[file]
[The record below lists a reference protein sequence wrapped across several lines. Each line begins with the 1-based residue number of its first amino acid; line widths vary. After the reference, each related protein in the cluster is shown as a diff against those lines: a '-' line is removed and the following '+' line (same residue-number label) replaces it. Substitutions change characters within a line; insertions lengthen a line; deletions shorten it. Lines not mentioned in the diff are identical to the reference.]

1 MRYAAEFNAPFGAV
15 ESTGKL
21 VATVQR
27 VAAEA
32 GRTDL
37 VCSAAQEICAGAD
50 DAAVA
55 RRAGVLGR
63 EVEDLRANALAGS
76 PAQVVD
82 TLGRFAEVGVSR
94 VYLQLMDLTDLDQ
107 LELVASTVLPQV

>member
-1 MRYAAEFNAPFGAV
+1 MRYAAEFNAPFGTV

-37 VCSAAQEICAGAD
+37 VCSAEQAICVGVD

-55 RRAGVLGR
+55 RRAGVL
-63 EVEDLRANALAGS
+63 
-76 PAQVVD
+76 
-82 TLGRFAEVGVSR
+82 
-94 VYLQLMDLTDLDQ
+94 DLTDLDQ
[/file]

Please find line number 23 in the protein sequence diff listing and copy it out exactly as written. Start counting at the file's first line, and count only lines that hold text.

+63 